Students, parents, and teachers filled the State House as the Massachusetts Senate unanimously voted to pass a key education reform bill to update the state’s 25-year-old school funding formula, known as Chapter 70. An Act Modernizing the Foundation Budget for the 21st Century (S.2506) implements the recommendations of the bipartisan Foundation Budget Review Commission (FBRC), which found that the funding formula drastically underestimates actual education costs in Massachusetts. As a result, school districts have struggled to balance their budgets and many have been forced to make deep cuts to educational programs and services.
For Senator Jason Lewis, passage of this legislation is pivotal progress on one of his top priorities since first being elected to the state legislature. When he previously served in the House of Representatives, Senator Lewis sponsored the legislation that created the FBRC, and he has long championed these necessary reforms to the state’s school finance system in order to provide adequate funding to our public schools.
Speaking on the floor of the Senate during debate on the bill, Senator Lewis said, “Massachusetts has long recognized that every child deserves a high quality education, but in recent years our school funding formula has been undermining this bedrock commitment. I’m very pleased that the Senate has passed this incredibly important legislation to implement the recommendations of the Foundation Budget Review Commission. This is a major step toward ensuring that every school district in the Commonwealth has the resources it needs, and every student can realize her full potential.”
Established by the 1993 Education Reform Act, the Chapter 70 Foundation Budget was designed to ensure that every Massachusetts student is provided a quality education. However, the formula has failed to keep up with rising fixed costs like health care and special education that have outpaced initial estimates. It also underestimated what it actually takes to educate English Language Learners (ELL) and students living in poverty.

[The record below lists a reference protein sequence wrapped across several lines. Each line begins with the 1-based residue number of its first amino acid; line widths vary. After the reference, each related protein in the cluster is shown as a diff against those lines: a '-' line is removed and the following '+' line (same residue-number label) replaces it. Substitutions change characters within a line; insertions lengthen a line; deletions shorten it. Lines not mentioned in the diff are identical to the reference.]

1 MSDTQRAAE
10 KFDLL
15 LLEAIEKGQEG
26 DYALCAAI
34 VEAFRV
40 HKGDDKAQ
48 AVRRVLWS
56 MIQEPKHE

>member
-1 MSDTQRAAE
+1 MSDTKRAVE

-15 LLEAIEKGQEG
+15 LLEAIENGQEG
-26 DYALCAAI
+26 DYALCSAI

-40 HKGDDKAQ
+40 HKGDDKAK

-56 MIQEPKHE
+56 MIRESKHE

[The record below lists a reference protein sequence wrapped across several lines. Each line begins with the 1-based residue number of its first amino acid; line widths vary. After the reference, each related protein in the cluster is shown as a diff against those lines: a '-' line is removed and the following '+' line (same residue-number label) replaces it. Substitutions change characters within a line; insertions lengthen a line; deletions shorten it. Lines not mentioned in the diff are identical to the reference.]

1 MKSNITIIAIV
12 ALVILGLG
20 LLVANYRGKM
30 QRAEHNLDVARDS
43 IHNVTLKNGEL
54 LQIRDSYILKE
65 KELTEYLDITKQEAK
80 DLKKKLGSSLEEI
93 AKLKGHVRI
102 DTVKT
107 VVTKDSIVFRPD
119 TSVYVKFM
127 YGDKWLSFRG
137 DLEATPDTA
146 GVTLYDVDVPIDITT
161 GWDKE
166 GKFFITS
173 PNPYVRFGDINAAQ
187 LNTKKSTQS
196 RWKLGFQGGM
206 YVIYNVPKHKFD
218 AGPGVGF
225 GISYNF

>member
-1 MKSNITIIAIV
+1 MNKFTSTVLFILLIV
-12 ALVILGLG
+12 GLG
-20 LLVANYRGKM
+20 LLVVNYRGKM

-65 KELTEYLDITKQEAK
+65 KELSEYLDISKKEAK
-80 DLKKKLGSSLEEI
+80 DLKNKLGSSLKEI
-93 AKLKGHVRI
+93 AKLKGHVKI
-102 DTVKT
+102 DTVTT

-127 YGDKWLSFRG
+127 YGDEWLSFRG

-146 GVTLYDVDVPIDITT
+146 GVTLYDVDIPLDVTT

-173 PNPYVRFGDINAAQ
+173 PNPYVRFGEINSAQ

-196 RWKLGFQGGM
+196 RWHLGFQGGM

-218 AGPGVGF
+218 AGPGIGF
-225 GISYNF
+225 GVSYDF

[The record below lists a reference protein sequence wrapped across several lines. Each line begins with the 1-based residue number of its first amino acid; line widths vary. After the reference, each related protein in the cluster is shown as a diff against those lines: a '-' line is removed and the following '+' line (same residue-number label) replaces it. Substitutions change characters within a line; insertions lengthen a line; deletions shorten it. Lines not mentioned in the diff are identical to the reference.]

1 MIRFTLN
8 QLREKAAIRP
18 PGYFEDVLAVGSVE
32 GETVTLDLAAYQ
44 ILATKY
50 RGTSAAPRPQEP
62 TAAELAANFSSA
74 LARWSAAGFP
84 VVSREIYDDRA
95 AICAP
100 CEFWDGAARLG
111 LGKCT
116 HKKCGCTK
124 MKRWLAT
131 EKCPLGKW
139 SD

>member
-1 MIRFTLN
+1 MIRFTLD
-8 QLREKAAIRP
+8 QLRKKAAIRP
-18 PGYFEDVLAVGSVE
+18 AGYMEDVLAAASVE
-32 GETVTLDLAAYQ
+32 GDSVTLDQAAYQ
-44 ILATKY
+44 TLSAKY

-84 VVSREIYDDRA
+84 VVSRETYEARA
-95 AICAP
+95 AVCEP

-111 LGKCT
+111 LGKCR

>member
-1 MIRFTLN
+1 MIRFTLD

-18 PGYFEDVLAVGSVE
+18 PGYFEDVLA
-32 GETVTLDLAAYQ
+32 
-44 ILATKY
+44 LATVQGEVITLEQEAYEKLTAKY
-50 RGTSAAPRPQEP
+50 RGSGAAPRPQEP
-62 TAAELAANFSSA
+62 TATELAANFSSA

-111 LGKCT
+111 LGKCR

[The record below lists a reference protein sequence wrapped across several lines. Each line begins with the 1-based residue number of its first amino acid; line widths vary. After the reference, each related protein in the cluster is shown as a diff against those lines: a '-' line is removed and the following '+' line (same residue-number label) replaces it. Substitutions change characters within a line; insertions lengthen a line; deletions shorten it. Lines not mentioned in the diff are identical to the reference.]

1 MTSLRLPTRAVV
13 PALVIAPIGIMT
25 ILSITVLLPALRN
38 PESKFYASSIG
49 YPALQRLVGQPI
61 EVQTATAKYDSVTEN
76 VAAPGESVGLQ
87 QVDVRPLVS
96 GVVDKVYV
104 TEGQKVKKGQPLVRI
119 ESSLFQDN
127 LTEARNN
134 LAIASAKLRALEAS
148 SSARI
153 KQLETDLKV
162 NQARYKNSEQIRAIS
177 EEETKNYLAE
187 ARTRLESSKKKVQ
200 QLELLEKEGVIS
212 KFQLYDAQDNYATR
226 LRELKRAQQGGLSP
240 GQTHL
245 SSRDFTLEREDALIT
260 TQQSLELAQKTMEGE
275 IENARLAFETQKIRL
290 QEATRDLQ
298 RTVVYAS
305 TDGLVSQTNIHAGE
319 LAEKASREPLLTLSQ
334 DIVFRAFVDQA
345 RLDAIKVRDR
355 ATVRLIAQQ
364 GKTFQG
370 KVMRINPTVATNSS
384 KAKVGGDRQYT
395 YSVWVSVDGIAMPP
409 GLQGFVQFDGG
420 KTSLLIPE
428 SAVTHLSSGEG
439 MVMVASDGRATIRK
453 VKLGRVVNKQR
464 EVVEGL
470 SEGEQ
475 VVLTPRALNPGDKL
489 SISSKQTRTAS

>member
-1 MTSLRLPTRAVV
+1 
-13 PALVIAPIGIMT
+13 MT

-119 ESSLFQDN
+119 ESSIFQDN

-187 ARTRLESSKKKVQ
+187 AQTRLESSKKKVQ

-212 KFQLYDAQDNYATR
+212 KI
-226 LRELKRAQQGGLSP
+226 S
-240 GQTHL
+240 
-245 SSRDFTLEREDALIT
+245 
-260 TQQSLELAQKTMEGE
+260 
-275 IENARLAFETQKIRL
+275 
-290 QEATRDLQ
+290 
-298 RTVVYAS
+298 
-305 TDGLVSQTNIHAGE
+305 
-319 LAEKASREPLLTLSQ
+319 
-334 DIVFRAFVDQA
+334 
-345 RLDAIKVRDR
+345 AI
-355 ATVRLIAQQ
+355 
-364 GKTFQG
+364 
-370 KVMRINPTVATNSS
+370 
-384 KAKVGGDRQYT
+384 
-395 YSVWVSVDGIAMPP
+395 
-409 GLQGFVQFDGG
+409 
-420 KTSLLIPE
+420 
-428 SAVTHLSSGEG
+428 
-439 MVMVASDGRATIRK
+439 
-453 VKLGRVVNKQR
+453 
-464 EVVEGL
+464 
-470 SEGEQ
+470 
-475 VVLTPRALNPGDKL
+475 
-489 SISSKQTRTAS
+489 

The FBRC found these combined costs have led the Commonwealth to underestimate the statewide cost of funding K-12 public schools by as much as $1-2 billion every year. Local communities have too often had to shift resources from other high priorities to cover education costs, and many have struggled with contentious property tax overrides. The funding shortfall has also exacerbated the state’s achievement gap.
This legislation addresses the funding crisis by accurately projecting special education costs, modernizing the ELL and low-income components of the foundation budget formula, and realistically accounting for school districts’ actual healthcare costs. The bill also establishes a Data Advisory Task Force that will enable greater transparency to school-level expenditures and student outcomes in order to better inform future policymaking.
The legislation now goes to the House of Representatives for consideration.
Senator Lewis is the Assistant Majority Whip in the State Senate. He also serves as the Senate Chair of the Joint Committee on Public Health and the Joint Committee on Labor and Workforce Development. He also co-founded and co-chairs the legislature’s Prevention for Health Caucus.